Document Type



Doctor of Philosophy



Date of Defense


Graduate Advisor

George T. Taylor


Griffin, Michael

Noguchi, Kevin

O'Connor, Shawn


Each year, millions of premature babies are exposed to sedative/anesthetic drugs (SADs) in the neonatal intensive care unit (NICU). Acute exposure to SADs triggers widespread apoptosis in the developing brain of rodents and non-human primates. Furthermore, premature infants are administered caffeine (CAF) to treat respiratory dysfunction. Mounting evidence suggests that CAF may be neurotoxic and, when given in combination with SADs, potentiates SAD-induced cell death. However, the apoptotic interaction of CAF and SAD co-exposure is poorly understood. In a series of studies, I report that CAF combined with the NICU SADs midazolam, ketamine, or fentanyl is more neurotoxic to the postnatal day 3 (PND3) mouse brain than either CAF or SAD alone. Since many premature infants are given CAF + SADs chronically, I tested whether multiple exposures of CAF + SAD at PND3 + PND6 is more detrimental to the developing brain than a single exposure at PND6. My results indicate that the PND6 mouse brain is as vulnerable to multiple exposures of CAF + SAD on PND3 and PND6 as it is to a single exposure on PND6. Based on these results, neonatologists should exercise caution by limiting CAF + SADs co-exposure to durations necessary to ensure the survival of babies born prematurely.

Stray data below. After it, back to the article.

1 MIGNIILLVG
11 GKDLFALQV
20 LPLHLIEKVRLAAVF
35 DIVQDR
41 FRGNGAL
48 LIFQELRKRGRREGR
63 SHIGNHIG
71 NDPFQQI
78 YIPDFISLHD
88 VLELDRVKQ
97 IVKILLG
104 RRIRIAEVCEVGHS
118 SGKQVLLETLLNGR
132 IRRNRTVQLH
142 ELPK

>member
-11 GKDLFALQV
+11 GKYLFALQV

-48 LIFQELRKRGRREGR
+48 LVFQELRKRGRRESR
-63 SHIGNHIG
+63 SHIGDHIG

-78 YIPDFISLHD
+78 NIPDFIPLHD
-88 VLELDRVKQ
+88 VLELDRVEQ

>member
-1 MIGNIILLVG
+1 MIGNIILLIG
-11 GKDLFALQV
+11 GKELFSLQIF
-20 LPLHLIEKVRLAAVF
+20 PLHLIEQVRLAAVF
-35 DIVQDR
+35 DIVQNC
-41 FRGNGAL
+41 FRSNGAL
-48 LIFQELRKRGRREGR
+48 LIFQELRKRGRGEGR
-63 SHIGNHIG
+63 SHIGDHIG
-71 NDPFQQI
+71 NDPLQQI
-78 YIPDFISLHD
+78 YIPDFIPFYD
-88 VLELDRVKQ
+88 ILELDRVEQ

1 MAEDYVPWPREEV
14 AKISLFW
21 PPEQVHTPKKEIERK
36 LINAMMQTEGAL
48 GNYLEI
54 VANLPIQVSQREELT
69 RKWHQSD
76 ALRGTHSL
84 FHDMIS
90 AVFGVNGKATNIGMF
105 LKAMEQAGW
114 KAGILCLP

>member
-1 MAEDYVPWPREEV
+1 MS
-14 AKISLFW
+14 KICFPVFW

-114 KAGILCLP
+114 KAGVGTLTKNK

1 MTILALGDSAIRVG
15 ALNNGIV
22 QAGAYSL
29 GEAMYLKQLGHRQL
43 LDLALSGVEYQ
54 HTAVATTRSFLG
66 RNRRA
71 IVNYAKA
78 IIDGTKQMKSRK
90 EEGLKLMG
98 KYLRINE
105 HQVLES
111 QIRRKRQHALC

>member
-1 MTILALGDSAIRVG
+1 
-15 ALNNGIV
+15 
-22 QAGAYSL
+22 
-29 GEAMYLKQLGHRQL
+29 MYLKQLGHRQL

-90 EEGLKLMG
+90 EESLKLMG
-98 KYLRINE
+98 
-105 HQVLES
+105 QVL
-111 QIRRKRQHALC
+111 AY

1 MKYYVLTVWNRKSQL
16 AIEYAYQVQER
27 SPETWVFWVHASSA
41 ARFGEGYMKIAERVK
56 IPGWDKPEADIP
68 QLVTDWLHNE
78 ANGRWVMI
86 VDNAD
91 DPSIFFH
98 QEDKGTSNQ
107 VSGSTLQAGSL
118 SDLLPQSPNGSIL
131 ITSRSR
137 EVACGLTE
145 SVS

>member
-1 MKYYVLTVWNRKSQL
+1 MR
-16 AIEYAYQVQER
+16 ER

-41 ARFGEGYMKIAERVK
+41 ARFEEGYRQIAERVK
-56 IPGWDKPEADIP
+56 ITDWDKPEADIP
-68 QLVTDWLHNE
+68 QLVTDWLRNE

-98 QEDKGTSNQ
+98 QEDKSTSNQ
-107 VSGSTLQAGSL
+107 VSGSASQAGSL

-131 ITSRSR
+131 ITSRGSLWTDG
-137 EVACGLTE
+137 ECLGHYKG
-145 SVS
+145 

OCLC Number


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Psychology Commons